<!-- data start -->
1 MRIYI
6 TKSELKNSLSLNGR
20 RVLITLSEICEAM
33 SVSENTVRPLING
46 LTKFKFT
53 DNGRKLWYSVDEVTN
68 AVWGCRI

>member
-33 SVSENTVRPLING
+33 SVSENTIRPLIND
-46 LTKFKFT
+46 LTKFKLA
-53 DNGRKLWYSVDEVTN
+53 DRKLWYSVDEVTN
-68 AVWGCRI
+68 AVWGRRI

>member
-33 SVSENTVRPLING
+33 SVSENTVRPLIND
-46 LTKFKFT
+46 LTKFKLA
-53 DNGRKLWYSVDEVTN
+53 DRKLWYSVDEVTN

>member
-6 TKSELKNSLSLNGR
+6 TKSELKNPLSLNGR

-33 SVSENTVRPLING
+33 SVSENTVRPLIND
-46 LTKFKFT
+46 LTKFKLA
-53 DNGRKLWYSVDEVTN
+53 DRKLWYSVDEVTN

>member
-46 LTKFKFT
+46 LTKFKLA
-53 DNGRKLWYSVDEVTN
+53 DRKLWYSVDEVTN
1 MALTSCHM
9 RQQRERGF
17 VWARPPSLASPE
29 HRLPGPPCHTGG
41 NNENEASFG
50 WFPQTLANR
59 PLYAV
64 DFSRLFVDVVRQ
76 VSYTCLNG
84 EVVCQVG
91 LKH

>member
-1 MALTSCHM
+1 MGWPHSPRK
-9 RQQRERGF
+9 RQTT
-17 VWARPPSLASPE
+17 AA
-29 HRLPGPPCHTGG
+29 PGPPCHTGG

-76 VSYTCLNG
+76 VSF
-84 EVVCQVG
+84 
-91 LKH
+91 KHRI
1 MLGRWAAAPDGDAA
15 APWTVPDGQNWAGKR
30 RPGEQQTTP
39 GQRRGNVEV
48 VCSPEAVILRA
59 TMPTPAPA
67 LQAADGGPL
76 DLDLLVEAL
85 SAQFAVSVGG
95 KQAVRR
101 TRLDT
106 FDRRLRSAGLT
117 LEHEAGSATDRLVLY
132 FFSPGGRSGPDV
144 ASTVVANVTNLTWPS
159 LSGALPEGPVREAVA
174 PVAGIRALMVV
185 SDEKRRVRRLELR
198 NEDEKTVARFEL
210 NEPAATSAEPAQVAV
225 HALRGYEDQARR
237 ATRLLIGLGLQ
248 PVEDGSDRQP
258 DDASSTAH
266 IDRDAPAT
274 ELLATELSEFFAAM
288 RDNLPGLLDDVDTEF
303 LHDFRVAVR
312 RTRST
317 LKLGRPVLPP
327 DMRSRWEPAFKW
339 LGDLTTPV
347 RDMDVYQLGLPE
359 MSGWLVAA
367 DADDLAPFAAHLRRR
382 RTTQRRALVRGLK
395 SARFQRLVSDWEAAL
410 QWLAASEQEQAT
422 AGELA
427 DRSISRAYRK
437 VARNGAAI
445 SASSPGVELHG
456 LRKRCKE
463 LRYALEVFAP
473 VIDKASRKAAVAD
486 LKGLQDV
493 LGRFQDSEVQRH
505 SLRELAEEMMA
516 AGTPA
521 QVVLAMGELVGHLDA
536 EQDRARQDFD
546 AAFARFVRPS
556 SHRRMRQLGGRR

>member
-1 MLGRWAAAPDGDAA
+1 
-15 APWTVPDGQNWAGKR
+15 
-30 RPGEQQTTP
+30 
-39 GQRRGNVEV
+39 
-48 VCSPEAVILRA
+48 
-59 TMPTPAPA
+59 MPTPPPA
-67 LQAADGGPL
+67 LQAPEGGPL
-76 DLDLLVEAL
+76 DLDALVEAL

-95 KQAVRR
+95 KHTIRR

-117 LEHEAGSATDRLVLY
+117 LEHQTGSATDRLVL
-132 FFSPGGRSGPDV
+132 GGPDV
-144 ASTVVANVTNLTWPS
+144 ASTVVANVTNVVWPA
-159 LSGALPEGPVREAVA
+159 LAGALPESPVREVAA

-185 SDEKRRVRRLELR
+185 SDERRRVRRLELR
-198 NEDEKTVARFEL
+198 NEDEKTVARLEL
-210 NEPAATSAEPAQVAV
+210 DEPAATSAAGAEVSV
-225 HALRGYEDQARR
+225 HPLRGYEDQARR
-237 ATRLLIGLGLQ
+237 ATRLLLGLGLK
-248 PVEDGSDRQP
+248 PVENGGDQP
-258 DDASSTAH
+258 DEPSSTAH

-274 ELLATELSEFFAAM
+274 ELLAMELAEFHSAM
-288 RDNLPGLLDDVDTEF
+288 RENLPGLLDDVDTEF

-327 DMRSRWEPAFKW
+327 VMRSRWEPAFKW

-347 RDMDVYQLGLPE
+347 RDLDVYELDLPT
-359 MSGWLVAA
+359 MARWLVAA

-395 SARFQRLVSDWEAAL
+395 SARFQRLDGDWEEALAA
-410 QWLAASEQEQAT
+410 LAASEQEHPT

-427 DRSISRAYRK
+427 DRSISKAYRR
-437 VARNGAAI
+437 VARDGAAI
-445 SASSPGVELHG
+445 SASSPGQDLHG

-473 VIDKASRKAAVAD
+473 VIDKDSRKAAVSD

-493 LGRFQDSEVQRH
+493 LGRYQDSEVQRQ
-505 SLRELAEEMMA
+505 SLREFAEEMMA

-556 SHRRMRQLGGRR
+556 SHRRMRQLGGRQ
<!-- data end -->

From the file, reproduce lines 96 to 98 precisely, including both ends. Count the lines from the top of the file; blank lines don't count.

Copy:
347 RDMDVYQLGLPE
359 MSGWLVAA
367 DADDLAPFAAHLRRR